'Cost Push Inflation' is explained in detail and with examples in the Economics edition of the Herold Financial Dictionary, which you can get from Amazon in Ebook or Paperback edition.
Cost-push inflation is a scenario where all around price levels go up, creating inflation. This happens because of rising prices in the important inputs of raw materials as well as higher wages for labor. This type of inflation appears because of rising production factors costs. This leads to a lower amount of total supply and production in the economy. With a smaller quantity of good being produced as the supply weakens while demand for such goods remains constant, the final cost for the finished products goes higher. This creates the inflation.
Cost-push inflation most typically begins when the costs of production rise. This is many times an unexpected cost increase. It could come as a result of higher prices in input raw materials, an unforeseen shutdown of or damage to a key production facility (like with natural disasters or fire), or forced higher wages for the employees in production. The higher wages could result from an increase in the minimum wage that automatically boosts the salaries of the workers who were making less than the new legally accepted minimum standard.
In order for such cost-push inflation to occur, the associated demand of the product in question has to stay constant while the changes in costs of production are actually happening. Producers then feel they have no choice but to compensate for the rising production expenses. They raise their end prices for their consumers so that they can hold their profit margins as they attempt to keep up production with anticipated demand for the products.
There can be several unanticipated causes of this cost-push inflation. Natural disasters are a common example. There might be earthquakes, floods, tornadoes, hurricanes, or other kinds of large “acts of God” events that interfere with some component in the production chain. These create higher costs of production. Natural disasters that do not lead to higher costs of production do not qualify as an example of this type of inflation.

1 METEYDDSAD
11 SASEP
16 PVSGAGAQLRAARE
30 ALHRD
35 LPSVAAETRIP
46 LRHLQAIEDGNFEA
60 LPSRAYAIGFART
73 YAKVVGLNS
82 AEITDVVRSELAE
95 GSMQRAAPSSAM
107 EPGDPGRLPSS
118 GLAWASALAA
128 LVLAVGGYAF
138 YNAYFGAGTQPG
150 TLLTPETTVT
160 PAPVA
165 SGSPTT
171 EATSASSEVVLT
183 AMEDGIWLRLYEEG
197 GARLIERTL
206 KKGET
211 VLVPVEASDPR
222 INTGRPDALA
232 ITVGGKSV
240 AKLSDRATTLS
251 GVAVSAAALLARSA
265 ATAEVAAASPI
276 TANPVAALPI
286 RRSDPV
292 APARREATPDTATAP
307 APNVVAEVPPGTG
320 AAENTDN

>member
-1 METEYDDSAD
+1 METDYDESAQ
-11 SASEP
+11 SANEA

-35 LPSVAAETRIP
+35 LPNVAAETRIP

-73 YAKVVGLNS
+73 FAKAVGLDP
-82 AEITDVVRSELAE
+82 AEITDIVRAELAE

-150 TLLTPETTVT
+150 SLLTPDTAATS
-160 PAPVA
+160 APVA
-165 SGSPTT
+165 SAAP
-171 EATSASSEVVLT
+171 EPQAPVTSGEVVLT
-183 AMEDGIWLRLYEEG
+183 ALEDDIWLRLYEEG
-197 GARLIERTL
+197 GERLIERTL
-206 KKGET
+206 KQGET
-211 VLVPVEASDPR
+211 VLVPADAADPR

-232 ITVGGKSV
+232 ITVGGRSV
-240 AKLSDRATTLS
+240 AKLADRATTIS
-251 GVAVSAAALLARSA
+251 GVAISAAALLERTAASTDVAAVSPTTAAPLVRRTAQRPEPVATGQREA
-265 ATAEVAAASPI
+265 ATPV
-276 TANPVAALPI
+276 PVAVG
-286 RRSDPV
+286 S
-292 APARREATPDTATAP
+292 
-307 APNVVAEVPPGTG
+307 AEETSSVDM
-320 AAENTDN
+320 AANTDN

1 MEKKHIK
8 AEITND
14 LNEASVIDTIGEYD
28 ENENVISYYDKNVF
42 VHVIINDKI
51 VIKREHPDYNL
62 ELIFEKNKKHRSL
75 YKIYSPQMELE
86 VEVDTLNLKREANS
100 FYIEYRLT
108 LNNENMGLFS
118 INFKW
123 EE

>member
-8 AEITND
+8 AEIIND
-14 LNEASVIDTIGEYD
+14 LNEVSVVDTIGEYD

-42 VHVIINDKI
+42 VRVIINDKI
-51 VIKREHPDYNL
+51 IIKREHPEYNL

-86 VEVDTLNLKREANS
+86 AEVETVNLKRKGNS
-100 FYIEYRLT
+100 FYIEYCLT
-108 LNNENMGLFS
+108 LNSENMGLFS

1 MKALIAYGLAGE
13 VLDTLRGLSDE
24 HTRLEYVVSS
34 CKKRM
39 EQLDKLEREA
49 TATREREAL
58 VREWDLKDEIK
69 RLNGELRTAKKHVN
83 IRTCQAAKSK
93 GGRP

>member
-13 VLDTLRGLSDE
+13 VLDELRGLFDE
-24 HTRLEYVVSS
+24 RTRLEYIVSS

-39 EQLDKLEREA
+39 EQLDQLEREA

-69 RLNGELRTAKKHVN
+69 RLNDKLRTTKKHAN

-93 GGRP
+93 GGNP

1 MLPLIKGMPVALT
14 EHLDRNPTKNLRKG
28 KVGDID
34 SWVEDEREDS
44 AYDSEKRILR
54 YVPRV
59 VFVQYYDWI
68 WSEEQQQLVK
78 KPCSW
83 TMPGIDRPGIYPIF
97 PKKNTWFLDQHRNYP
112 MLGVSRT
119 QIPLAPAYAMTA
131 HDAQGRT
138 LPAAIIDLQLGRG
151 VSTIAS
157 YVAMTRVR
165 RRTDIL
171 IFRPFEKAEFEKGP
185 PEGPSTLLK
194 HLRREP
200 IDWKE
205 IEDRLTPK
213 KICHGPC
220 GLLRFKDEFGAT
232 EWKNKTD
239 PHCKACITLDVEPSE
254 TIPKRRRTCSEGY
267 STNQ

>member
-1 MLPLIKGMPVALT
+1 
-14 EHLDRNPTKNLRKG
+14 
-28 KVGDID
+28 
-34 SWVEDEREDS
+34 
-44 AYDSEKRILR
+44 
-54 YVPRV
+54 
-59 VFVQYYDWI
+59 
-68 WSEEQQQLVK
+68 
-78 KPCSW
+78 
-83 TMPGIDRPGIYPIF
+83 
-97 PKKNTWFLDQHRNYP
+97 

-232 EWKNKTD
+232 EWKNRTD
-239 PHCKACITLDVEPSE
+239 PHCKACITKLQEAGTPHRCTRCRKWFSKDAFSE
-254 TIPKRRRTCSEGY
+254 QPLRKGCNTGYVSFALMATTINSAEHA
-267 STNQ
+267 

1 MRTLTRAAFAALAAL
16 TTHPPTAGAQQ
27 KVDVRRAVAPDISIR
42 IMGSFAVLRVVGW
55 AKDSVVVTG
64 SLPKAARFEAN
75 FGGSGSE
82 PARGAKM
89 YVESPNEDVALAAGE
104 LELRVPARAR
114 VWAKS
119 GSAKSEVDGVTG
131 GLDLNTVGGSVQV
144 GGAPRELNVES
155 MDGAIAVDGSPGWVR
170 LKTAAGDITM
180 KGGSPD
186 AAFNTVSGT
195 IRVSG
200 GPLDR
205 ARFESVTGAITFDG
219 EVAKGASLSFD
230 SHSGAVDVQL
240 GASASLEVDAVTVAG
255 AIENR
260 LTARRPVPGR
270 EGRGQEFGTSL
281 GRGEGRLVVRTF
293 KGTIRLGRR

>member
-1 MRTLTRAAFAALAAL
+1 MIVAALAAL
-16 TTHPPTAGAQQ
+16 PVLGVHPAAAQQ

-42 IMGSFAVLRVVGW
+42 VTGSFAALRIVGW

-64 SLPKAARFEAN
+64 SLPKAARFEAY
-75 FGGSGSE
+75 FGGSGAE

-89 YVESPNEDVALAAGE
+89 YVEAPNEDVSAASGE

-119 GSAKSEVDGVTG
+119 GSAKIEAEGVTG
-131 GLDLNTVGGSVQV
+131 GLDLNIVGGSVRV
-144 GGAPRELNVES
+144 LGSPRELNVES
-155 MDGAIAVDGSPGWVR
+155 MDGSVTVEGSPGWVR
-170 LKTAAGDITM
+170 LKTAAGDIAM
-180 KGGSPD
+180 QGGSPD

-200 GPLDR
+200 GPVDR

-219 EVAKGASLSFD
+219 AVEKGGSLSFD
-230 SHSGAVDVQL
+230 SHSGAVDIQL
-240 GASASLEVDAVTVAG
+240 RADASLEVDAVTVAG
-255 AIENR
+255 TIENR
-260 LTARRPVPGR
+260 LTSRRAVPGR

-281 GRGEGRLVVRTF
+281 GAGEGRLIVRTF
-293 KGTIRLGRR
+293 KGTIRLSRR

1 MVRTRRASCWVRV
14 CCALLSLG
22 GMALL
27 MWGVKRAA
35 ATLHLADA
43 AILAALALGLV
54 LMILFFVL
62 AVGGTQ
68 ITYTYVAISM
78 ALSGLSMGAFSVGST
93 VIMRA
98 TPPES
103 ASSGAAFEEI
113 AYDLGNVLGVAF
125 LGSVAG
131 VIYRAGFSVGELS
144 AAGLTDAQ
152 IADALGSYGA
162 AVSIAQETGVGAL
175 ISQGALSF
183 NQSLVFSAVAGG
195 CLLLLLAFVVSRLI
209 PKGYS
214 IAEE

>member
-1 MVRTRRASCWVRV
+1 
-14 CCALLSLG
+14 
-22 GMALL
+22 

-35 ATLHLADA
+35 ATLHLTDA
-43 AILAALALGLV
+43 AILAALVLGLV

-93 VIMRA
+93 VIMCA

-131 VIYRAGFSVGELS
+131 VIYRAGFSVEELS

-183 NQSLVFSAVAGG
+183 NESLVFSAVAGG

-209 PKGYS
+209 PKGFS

There are other actions that can eventually cause rising costs of production as well. It might be a strike of the plant workers that happens because of failed negotiations in contracts. It could also result from a rapid change in government as often happens in developing countries. This might create an inability for the country to keep up its prior levels of production output.
There are similarly cost-push inflation causes that may be anticipated but are still unavoidable. Present regulations and laws can change. These changes may be foreseen. Despite this, there could still be no practical means of offsetting the resulting higher costs that come along with the changes.
Cost-push inflation is one of the two main types of inflation. The other kind is demand-pull inflation. This is the opposite form. In demand-pull, higher production costs force up the price of an individual service or good. With demand-pull inflation, the increase in demand happens even when production may not be boosted to cover the rising needs. In such cases, the costs of the product will go up because of the resulting imbalance that is created in the natural demand and supply model.